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  • 1.
    Holmqvist, Anna
    Ersta Sköndal Bräcke University College, Department of Social Sciences.
    Integritet på undantag?: En studie av barns röst i patientlagen och patientorganisationer2019Doctoral thesis, monograph (Other academic)
    Abstract [en]

    This thesis explores discourses regarding children’s voice, in the Swedish Patient Act, as well as in Swedish patient organizations. In the Patient Act, children’s rights as patients are construed on the basis of custodians’ parental rights and the assumption that patients are competent and autonomous adults. The child is given an object position, weaker than an adult patient and subordinated to parents’ authority. Consequently, the integrity of the child is not absolute, as it is construed through an autonomy discourse and a family discourse which set boundaries for the child´s voice in the Patient Act. The family discourse combined with a mass movement discourse form the prerequisits for children’s voice in the context of patient organizations. As a consequence, patient organizations do not act as voice in relation to children’s rights as patients, in the Patient Act. Rather, interviews with representatives of patient organizations show that the parents act as voice having a child in need of health care. The position of children in the organizationsis ambiguous and, rather than having a voice of their own, children can be used in advertising campaigns to attract funding, expressing the voice of the organization. When children are used in this way by organizations, children’s integrity seem to be negotiable. The thesis shows that in both the Patient Act and the patient organizations, the integrity of the child is questioned. Children seem to be regarded as imperfect rights-holders and as imperfect members of society.This perception of the child is traced to dominant ethical perspectives from which children’s human rights have emerged. Drawing on current academic debates, analternative approach to these prevailing ethical perspectives is suggested. Instead of making rights conditional upon presumed autonomy and adulthood, rights can be perceived as relational and expressions of the mutual interdependence of humans, regardless of age and maturity. If rights are seen in this way, with children being understood not as essentially different but differently equal, then the child´s voice can have actual importance.

  • 2.
    Weber Falk, Megan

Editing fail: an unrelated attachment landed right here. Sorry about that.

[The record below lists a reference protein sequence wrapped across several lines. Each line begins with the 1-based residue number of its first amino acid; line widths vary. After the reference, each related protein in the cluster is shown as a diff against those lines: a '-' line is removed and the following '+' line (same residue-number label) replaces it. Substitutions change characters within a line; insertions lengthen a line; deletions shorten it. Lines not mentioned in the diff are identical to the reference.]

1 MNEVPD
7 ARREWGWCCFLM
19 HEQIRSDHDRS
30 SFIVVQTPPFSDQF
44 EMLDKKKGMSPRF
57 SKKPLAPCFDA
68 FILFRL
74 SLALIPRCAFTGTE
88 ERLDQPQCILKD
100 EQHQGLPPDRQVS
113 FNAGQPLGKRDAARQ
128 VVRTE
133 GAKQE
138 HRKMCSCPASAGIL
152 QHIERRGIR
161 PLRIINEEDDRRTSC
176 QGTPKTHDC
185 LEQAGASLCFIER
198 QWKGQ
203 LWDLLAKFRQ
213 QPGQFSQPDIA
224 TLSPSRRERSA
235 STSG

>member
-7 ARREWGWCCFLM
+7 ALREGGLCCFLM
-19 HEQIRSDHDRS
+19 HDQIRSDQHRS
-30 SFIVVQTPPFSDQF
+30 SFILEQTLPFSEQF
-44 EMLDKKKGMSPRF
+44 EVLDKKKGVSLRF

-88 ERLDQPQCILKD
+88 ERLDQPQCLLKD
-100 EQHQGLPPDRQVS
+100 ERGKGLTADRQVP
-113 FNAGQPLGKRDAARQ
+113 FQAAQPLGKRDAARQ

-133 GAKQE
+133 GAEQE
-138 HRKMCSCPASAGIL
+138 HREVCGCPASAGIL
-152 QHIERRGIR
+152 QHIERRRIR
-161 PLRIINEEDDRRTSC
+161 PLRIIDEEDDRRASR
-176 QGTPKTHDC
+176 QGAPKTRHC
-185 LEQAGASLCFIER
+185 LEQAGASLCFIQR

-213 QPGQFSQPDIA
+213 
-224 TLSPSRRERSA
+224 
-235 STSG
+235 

Ersta Sköndal Bräcke University College, Department of Health Care Sciences, Palliative Research Centre, PRC.
    Development and Evaluation of the Grief and Communication Family Support Intervention for Parentally Bereaved Families in Sweden2020Doctoral thesis, comprehensive summary (Other academic)
    Abstract [en]

    Each year in Sweden, approximately 6,900 children will have a parent diagnosedwith cancer. Of all the children in Sweden born between 1990–1992, 5.6% havea parent with cancer and 1.1% of them have already had a parent die fromcancer. Bereavement support is an important component in palliative care,which aims to alleviate the physical, psychological, and spiritual suffering ofpatients and their family members. Several, but not all families participating inthe studies in this thesis came from a palliative care setting. Earlier research hasshown that parentally bereaved children often experience psychologicalproblems, physical problems, reduced self-esteem, difficulties communicating,school and behavioral problems, and/or complicated grief, with approximately10% of parentally bereaved children experiencing some type of clinicallysignificant psychological difficulty. Moreover, a child’s response to a parent’sdeath is often mediated by how their surviving parent responds to the loss. Still,support for bereaved children and families is limited in Sweden. The overall aimof this research project was to explore and describe psychological health, grief,and family communication among parentally bereaved children and survivingparents and to develop and evaluate a supportive family intervention. Fourstudies were conducted including an interview study exploring familycommunication in parentally bereaved families, a questionnaire study examiningassociations between family communication and psychological health inparentally bereaved children and adolescents, and the adaptation and evaluationof the Grief and Communication Family Support Intervention. Results fromthese four studies indicated that communication may be an important factor foradjustment following the death of a parent. Specifically, communication in someparentally bereaved families may involve conflict, which may in turn affect childand adolescent psychological health. Results from testing the Grief andCommunication Family Support Intervention indicate that it may improvefamily communication and relationships. Testing the Grief and CommunicationFamily Support Intervention with larger, more diverse samples is necessary toconfirm these results. The results imply that helping families find ways to adjustand adapt in healthy ways following the death of a parent, potentially throughthe Grief and Communication Family Support Intervention, is likely to improvepsychological health and communication among bereaved family members.Keywords:

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